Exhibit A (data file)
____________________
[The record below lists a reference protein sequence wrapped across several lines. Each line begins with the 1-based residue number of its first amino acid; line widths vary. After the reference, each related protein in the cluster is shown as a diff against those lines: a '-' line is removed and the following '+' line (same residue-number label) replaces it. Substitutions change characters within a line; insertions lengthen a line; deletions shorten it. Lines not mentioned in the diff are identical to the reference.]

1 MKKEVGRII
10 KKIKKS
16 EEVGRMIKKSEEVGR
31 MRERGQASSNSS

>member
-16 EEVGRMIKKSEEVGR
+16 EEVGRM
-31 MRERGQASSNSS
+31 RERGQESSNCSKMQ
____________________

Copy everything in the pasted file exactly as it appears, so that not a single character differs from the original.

[The record below lists a reference protein sequence wrapped across several lines. Each line begins with the 1-based residue number of its first amino acid; line widths vary. After the reference, each related protein in the cluster is shown as a diff against those lines: a '-' line is removed and the following '+' line (same residue-number label) replaces it. Substitutions change characters within a line; insertions lengthen a line; deletions shorten it. Lines not mentioned in the diff are identical to the reference.]

1 MKKEVGRII
10 KKIKKS
16 EEVGRMIKKSEEVGR
31 MRERGQASSNSS

>member
-16 EEVGRMIKKSEEVGR
+16 EEVGRM
-31 MRERGQASSNSS
+31 RERGQESSNCSKMQ